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Molecular Medicine

, Volume 17, Issue 1–2, pp 12–20 | Cite as

High Expression of H3K27me3 in Human Hepatocellular Carcinomas Correlates Closely with Vascular Invasion and Predicts Worse Prognosis in Patients

  • Mu-Yan Cai
  • Jing-Hui Hou
  • Hui-Lan Rao
  • Rong-Zhen Luo
  • Mei Li
  • Xiao-Qing Pei
  • Marie C. Lin
  • Xin-Yuan Guan
  • Hsiang-Fu Kung
  • Yi-Xin Zeng
  • Dan Xie
Open Access
Research Article

Abstract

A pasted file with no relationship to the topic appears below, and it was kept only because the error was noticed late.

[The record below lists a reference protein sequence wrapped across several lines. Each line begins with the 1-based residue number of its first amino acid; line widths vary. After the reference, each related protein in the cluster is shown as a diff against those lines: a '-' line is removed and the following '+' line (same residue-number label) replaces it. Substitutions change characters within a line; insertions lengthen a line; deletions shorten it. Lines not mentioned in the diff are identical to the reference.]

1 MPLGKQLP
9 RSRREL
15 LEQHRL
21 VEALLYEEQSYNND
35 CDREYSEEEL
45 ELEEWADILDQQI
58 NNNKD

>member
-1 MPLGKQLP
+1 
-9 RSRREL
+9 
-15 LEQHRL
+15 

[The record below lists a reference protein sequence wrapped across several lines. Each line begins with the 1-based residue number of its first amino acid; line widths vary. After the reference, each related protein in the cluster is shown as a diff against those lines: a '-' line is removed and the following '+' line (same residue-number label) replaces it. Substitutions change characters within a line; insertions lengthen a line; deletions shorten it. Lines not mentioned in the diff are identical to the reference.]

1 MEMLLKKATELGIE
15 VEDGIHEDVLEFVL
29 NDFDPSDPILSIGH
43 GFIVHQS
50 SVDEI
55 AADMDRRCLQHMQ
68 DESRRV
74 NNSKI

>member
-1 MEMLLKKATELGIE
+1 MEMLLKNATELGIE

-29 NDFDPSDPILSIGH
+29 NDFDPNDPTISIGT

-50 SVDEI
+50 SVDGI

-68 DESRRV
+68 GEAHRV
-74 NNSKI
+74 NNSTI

It has been suggested that trimethylation of lysine 27 on histone H3 (H3K27me3) is a crucial epigenetic process in tumorigenesis. However, the expression dynamics of H3K27me3 and its clinicopathological/prognostic significance in hepatocellular carcinoma (HCC) are unclear. In this study, immunohistochemical analysis (IHC) was used to examine protein expression of H3K27me3 in HCC tissues from two independent cohorts and corresponding nontumorous hepatocellular tissues by tissue microarray. The optimal cutpoint of H3K27me3 expression was assessed by the X-tile program. Our results showed that the cutpoint for high expression of H3K27me3 in HCCs was determined when more than 70% of the tumor cells showed positive staining. High expression of H3K27me3 was observed in 134 of 212 (63.2%) and 76 of 126 (60.4%) of HCCs in the testing and validation cohorts, respectively. Correlation analysis demonstrated that high expression of H3K27me3 in HCCs was significantly correlated with large tumor size, multiplicity, poor differentiation, advanced clinical stage and vascular invasion (P < 0.05). In addition, high expression of H3K27me3 in HCC patients was associated closely with shortened survival time, independent of serum α-fetoprotein levels, tumor size and multiplicity, clinical stage, vascular invasion and relapse as evidenced by univariate and multivariate analysis in both cohorts (P < 0.05). In different subsets of HCC patients, H3K27me3 expression was also a prognostic indicator in patients with stage II tumors (P < 0.05). Thus, these findings provide evidence that a high expression of H3K27me3, as detected by IHC, correlates closely with vascular invasion of HCCs and is an independent molecular marker for poor prognosis in patients with HCC.